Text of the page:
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Wednesday, June 9, 2010

Overclocked Episode 2: Rapture, human nature, and which one Andrew Ryan was wrong about.

Welcome to the second irregular installment of Overclocked, in which I go off the deep end and think too hard about something in the hopes that my tortured musings will entertain you. Kind of like Christians in Rome, except the lions are all figurative and live in my head.

Lately I’ve been playing Bioshock 2, which takes place sometime after the game that Ken Levine conceived and sometime before the series ceases to be a profitable brand. The two games have more than Big Daddies and creepy little girls with glowing eyes in common. Both games are skewering one political viewpoint while a significant number of players of the game think they’re skewering a different ones.

In Bioshock the first, the message most people took from the game (at least as far as I can judge by reading reviews) is that capitalism = bad. In fact, the message of the first one is that objectivism doesn’t work as a form of government. I can understand the misconception. At its core, free market capitalism is about letting entities sort out the best way of doing things for themselves with minimal supervision, and that people who earn money should be allowed to keep it. There is common ground there, but the difference is that free marketers favor a system by which property rights can be enforced. This gets back to the whole “keeping what you earn” thing, because there are more people than just government officials who look at your money and think “that belongs to me!”

The objectivist doesn’t agree. To the objectivist, you are entitled to keep only what you can keep. If someone with a bigger gun than yours comes along, well then your money belongs to him now. Unless he falls into some kind of repetitive pattern where he exposes a weak point for you to exploit every third attack. But since life isn’t a Zelda game, that’s not very likely.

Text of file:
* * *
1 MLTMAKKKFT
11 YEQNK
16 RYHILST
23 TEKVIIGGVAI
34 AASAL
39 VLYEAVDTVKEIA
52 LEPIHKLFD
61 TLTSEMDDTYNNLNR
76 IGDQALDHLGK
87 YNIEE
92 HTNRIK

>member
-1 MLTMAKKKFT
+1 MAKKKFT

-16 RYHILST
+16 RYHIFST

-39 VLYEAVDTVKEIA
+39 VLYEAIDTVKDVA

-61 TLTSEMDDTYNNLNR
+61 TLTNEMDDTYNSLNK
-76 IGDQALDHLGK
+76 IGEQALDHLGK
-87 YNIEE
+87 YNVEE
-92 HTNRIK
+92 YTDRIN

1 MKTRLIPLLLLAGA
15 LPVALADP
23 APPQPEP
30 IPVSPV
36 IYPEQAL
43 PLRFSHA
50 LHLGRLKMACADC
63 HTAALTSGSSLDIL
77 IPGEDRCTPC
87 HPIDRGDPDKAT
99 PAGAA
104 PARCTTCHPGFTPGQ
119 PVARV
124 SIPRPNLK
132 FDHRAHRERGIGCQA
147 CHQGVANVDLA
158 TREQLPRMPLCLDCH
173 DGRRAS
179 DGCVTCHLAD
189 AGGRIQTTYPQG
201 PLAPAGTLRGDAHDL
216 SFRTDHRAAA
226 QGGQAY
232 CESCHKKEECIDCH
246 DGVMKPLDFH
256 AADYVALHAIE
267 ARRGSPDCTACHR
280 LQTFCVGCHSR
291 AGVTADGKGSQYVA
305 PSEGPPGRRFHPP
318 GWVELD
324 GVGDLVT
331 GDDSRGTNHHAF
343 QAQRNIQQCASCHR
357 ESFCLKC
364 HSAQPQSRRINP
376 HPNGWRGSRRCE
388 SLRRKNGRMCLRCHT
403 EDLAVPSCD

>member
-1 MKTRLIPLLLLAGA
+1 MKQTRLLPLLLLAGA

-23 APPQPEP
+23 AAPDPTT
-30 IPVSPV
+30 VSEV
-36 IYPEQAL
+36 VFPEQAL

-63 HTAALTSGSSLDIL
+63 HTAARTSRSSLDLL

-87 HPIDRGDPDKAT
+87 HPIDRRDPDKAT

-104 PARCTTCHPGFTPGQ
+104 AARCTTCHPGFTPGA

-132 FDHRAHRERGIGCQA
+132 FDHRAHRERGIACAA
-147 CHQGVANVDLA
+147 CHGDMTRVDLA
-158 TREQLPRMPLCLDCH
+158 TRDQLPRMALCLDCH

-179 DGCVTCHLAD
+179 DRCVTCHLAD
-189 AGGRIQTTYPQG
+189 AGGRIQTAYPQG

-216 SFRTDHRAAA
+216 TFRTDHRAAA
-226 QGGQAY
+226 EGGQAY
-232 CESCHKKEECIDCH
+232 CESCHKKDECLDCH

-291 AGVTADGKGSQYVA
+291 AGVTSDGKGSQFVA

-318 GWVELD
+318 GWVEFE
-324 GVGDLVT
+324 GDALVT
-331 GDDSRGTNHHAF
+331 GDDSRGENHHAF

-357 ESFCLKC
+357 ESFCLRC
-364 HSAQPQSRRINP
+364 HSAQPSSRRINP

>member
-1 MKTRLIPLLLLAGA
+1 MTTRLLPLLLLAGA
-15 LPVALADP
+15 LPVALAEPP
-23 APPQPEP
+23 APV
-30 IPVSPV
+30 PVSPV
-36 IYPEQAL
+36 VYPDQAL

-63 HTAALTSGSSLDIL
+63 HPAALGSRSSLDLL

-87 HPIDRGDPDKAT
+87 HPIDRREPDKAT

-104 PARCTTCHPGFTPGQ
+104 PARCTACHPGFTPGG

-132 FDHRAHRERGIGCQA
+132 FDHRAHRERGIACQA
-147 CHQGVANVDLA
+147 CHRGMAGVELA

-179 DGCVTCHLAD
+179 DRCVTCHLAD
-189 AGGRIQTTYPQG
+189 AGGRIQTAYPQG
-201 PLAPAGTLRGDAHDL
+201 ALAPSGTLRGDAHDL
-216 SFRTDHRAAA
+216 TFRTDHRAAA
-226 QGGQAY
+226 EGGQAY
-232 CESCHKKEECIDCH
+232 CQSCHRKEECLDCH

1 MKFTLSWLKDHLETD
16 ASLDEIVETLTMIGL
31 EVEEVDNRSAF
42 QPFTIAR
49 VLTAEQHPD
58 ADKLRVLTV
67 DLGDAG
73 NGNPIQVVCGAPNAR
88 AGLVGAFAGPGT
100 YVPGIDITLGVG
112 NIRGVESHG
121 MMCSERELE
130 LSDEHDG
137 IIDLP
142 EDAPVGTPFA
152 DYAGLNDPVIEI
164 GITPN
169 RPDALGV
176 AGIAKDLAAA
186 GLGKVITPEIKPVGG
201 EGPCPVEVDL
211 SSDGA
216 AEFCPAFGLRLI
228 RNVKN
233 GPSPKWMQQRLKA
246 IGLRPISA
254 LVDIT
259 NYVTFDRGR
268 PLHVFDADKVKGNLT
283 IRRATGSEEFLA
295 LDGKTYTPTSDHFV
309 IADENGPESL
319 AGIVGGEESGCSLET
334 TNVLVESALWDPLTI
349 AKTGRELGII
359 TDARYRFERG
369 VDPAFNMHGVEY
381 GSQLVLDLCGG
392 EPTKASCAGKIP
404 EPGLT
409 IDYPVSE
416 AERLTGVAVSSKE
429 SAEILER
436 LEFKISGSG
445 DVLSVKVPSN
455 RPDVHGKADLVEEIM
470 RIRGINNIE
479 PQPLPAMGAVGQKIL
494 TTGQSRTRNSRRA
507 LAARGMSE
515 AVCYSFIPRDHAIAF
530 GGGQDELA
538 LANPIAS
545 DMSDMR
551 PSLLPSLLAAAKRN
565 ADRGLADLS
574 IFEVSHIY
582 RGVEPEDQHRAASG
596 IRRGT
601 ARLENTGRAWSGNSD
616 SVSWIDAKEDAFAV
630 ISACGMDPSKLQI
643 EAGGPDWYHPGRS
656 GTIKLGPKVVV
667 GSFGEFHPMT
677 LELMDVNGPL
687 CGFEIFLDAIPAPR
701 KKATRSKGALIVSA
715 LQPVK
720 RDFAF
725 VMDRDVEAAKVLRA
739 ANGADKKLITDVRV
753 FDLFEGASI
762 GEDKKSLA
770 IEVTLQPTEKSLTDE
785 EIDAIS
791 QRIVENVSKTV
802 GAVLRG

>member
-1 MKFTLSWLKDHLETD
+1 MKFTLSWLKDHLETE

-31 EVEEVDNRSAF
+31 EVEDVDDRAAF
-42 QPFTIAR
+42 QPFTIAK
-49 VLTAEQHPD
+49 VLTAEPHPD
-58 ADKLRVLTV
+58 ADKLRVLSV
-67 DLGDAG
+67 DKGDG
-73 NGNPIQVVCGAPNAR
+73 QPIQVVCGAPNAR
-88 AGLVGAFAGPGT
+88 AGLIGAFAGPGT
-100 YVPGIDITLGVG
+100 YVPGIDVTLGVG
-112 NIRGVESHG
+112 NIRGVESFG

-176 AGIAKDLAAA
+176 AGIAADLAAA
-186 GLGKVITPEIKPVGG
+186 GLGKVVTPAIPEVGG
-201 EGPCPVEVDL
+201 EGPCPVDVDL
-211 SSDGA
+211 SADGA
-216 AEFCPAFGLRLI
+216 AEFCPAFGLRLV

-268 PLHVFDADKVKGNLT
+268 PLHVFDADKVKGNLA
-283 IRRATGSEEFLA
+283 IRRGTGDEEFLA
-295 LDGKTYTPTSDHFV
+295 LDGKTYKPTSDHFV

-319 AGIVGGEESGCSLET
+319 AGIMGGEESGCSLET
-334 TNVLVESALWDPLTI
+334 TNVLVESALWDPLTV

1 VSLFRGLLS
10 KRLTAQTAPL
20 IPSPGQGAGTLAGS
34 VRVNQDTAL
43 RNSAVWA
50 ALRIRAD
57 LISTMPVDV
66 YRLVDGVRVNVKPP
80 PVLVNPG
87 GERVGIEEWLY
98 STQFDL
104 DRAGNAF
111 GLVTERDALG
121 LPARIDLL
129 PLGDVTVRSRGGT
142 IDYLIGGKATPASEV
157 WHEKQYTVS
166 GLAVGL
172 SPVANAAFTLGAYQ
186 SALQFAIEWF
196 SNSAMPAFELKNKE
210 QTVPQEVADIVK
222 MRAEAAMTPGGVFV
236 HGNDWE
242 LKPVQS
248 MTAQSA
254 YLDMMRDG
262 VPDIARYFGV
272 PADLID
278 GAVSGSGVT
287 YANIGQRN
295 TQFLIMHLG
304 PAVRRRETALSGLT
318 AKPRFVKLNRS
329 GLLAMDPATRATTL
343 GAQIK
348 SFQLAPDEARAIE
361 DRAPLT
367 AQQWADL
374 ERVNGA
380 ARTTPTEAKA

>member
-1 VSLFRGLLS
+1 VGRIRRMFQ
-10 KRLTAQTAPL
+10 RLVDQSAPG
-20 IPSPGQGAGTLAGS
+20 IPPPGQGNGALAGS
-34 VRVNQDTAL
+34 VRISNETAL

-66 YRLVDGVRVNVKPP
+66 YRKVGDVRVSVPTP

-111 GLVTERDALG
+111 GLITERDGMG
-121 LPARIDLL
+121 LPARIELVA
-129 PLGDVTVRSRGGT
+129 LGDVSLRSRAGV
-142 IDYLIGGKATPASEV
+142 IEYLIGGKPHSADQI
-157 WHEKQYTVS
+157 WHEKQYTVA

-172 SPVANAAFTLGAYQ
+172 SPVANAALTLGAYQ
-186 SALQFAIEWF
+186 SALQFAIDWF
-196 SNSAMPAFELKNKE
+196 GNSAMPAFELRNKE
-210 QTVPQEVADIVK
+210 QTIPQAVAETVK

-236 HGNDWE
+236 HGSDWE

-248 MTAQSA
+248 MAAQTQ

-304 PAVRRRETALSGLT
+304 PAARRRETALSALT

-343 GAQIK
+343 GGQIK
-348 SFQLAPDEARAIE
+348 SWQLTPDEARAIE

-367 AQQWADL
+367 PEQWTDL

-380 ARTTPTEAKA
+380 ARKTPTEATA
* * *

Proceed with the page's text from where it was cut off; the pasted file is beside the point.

The problem with most objectivists is that they don’t even recognize the possibility that someone with a bigger gun would try to take your stuff. Thus, the problem of objectivism is not that objectivism is objectively wrong, but that objectivists are incurably optimistic about human nature. They don’t think out the consequences of their own policies under the immutable fact that human beings are nasty, wicked creatures who will do what benefits them in the easiest way possible unless someone or something stops them from doing so. That’s why societies have laws and constabularies.

This blindness that objectivists have for the unscrupulous is precisely why Atlus caught Andrew Ryan so off guard in Rapture. To Ryan, he had created a true utopia, in which everyone was free to explore their own full potential in the absence of stifling laws or cultural mores. It simply never occurred to him that anyone would want to run the place for his own gain. Just like it never occurred to him that it might be a bad idea to let people give themselves super powers by freebasing sea slugs. What they do with their bodies isn’t his business, right?

Bioshock 2 is likewise likely to be misunderstood. I expect people will take it as a shot at Christianity, when in fact it’s about fascism.

Yes, yes. Feel free to pat yourself on the back. I’m sure you’re the first person clever enough to think “what’s the difference” to the above sentence. Good for you.